“Let us have wine and women, mirth and laughter, sermons and soda water the day after.” This was the motto of Byron’s Don Juan, but it applies just as well to his twentieth-century reincarnation Porfirio “Rubi” Rubirosa – the last of the international playboys, a Dominican diplomat, polo player and career-lothario with five wives, thousands of lovers from Ava (Gardner) to Zsa Zsa (Gabor) and a penis so impressive that pepper mills in Parisian restaurants are, to this day, known as Rubirosas.
His father was the Dominican Republic’s ambassador to Paris, where Rubi spent his teens and formed an early love of the high life, but he was sent back to the Caribbean when he failed the baccalaureate. As an army cadet and captain of the island’s polo team, he caught the eye of the country’s bloodthirsty new dictator Rafael Trujillo. Scarcely had Rubirosa been snapped up for Trujillo’s Praetorian Guard than he seduced his 17-year-old daughter Flor, whom Trujillo encouraged him to marry. Rubirosa rose through the diplomatic ranks to Inspector of Embassies, alleged reward for the bumping-off of political opponents, but was sacked when his marriage to Flor collapsed under a wave of affairs.
As charismatic and courteous as he was ruthless and parasitic, Rubirosa hotfooted it to Europe and married Danielle Darrieux, a French actress with dubious political connections. Shawn Levy’s biography The Last Playboy suggests he stole jewels and sold visas to victims of Nazi persecution; the profits paid for a nose job, handmade shoes, bespoke underpants shipped over from Jermyn Street and haircuts from the best barber in Paris. Suspected of being a German agent, in 1944 he was shot in the kidney by a French Resistance ambush and legged it to Rome, where he met journalist Doris Duke, a tobacco heiress and one of the richest women in the world. All memory of Danielle evaporated and marriage number three made worldwide headlines (“Doris Duke Weds Smoking Latin”). Though he was made to sign a prenup, he was showered with gifts, from a stable full of polo ponies to a converted B25 bomber. Impressed with his newly minted status, his old mentor Trujillo offered him the pick of any embassy in the world: Rubi chose Argentina, where he (predictably) seduced Eva Peron. Trujillo purred that Rubi was so good at his job “because women like him and he’s a wonderful liar”.
For Rubi manipulated world leaders with the same Machiavellian aplomb as he hypnotised women. A paragon of discretion, he never spoke about what happened in the bedroom, but his reputation preceded him. Truman Capote depicted his manhood as an “eleven-inch café-au-lait sinker as thick as a man’s wrist”. His lovers included (deep breath) Eva Peron, Marilyn Monroe, Ava Gardner, Jayne Mansfield, Tina Onassis, Joan Crawford, Queen Soraya of Iran, Contessa Nicola-Gambi of Italy, Countess Marita of Spain and Queen Alexandra of Yugoslavia. One friend joked he had “become a baron by a process of bedroom osmosis”. Seven-times married socialite Zsa Zsa Gabor, described by the New York Times as “a grandmaster at the sex-for-money chess game”, once called Rubi “a disease of the blood. I cannot be without him”.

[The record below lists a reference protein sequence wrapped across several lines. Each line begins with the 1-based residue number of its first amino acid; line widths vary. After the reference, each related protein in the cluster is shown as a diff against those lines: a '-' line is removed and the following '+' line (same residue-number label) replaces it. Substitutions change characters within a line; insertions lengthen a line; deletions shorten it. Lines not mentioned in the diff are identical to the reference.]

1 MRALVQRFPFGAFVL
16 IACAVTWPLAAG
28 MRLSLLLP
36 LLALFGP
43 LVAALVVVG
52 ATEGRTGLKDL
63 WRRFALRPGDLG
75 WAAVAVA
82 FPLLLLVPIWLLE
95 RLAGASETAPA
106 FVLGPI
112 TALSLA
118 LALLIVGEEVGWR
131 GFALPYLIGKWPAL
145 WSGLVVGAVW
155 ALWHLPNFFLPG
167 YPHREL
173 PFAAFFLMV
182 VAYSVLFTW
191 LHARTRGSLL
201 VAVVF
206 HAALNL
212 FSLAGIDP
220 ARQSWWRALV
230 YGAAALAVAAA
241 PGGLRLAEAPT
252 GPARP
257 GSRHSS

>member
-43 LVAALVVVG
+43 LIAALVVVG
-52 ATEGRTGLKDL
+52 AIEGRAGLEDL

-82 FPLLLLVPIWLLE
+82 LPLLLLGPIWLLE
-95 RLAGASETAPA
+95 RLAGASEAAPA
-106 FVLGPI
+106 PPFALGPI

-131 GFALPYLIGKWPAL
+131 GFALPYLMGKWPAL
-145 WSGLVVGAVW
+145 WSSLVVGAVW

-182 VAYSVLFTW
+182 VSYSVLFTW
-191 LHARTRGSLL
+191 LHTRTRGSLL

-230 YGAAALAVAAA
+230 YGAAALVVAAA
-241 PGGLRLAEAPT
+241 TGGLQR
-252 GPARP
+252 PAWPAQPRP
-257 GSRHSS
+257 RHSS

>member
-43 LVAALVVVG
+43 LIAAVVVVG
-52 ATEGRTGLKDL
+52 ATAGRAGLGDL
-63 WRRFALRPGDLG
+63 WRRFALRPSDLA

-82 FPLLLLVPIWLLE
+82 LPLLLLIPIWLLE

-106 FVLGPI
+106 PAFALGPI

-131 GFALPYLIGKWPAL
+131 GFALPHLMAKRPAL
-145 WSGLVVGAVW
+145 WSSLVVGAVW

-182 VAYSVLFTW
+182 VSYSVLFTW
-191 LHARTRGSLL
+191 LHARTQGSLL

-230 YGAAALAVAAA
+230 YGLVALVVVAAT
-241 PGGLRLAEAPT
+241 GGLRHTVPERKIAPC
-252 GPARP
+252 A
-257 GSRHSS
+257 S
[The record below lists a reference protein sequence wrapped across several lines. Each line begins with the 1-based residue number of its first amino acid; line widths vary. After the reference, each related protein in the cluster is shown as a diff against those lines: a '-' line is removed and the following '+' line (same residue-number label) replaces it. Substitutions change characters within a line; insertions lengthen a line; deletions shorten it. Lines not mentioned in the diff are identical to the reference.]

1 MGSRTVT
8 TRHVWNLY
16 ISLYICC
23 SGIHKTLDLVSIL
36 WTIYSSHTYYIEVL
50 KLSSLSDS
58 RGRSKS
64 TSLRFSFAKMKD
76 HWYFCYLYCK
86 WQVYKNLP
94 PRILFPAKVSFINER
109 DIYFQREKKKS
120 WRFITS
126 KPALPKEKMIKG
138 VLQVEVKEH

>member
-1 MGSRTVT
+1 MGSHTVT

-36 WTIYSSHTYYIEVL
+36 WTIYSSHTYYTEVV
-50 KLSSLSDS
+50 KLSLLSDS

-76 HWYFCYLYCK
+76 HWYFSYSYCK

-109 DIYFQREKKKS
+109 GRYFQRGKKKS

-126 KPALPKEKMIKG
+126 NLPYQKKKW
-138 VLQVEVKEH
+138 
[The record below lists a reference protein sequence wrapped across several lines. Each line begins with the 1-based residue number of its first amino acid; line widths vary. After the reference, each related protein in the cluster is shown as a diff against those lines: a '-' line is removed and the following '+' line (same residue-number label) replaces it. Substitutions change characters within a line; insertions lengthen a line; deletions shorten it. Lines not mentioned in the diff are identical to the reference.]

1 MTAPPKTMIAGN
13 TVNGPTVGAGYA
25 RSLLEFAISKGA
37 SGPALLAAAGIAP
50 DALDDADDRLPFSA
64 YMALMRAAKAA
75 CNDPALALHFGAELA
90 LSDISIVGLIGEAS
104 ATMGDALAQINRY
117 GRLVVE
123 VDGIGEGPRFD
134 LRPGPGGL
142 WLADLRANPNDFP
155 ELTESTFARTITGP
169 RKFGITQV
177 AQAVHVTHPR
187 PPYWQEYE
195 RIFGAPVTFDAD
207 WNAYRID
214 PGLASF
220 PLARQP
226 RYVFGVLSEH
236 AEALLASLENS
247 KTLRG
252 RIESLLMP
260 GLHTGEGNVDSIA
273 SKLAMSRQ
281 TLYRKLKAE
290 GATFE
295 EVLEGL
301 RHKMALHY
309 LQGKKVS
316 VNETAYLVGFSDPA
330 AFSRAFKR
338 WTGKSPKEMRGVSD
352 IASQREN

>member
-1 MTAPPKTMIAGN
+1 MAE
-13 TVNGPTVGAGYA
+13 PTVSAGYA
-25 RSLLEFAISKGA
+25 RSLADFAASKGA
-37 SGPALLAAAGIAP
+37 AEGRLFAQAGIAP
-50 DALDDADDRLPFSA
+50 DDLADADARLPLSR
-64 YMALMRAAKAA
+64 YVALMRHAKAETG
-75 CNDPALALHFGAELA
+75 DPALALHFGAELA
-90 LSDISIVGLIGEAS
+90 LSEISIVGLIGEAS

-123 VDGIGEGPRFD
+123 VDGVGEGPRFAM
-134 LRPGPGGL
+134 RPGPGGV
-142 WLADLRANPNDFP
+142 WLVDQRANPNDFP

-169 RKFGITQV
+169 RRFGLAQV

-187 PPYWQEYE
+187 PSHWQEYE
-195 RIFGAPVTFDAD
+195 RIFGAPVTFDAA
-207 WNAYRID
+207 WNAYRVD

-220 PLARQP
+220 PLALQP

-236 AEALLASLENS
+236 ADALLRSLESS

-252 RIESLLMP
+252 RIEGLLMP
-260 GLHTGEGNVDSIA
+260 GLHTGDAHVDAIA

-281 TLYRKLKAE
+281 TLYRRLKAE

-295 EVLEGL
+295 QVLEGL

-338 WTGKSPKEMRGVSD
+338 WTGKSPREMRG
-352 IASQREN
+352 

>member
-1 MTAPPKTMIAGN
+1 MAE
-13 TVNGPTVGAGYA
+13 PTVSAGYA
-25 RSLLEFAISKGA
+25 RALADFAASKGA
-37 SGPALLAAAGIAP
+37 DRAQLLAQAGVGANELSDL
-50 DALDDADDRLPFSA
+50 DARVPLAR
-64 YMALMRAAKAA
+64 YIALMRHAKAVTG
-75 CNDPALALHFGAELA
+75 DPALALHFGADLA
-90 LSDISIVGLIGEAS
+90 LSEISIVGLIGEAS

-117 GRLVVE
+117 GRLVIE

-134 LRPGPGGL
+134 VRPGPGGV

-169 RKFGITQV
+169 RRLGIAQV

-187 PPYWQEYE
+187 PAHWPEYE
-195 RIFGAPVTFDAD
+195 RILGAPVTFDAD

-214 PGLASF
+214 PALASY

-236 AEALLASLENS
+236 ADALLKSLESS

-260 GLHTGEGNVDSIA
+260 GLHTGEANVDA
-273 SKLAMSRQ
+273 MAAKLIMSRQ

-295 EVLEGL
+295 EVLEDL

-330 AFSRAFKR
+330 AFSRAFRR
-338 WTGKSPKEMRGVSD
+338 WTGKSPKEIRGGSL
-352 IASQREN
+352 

There were more wives to come. After Flor, Danielle and Doris, he serenaded Woolworths heiress Barbara Hutton, third wife of Cary Grant, with a band outside her room, but slept with a showgirl on their wedding night: she soon left him and he went back to Zsa Zsa with plenty of pocket money. At 47, his body slowing down, he met his fifth and final wife, the 19-year-old French actress Odile Rodin of whom he said: “All my life I’ve controlled women. Every woman I’ve ever met, except this one. She is under my skin”. He was made ambassador to Cuba, where he bewitched Fidel Castro with tales of Trujillo’s longevity, but as soon as Trujillo was assassinated in 1961, Rubi lost his diplomatic immunity, regular income and geopolitical allure.
The aging roué tried to fill the days with shenanigans: a Vanity Fair profile says that he and Taki once tried to film their own version of Goldfinger, hiring a plane to bombard their boat with 3,000 tennis balls, but the wind blew the balls the wrong way, the boat capsized and Rubi was too drunk to remember his lines. He couldn’t sustain the lifestyle for much longer. The statue’s warning to the unapologetic cad in Mozart’s Don Giovanni seems grimly apt: “Di rider finirai pria dell’aurora!” (“By dawn your laughter will be ended!”) On 5th July 1965, after an all-night bender at nightclub Jimmy’s to celebrate his team’s victory in the Coupe de France polo tournament, he drunk-drove home at 7:00am and fatally crashed his Ferrari into a tree.
Peruvian Nobel laureate Mario Vargas Llosa, who brought Trujillo to terrifying life in his 2000 novel The Feast of the Goat, once wrote that it is better to understand men than to judge them. Rubi was an easy man to judge, hoist on the petard of his own boasts: materialistic (“most men’s ambition is to save money. Mine is to spend it”), indulgent (“I find it impossible to work, there’s just no time”), duplicitous and violent when he didn’t get his own way. He is harder to understand: he never had children because he was sterile, a tragedy for many men, and it’s hard to know how much this mattered to him. Could it be his was a biological selfishness, a pathological live-for-today hedonism? Maybe that’s too generous, or reductive. But he was as loved and envied as he was hated. Stylish, romantic, fearless and rapaciously magnetic, he was an impossible-to-follow one-off nicknamed “Toujours Pret” – always ready. As Hamlet advised Horatio on the futility of worrying about death: “We defy augury… the readiness is all.”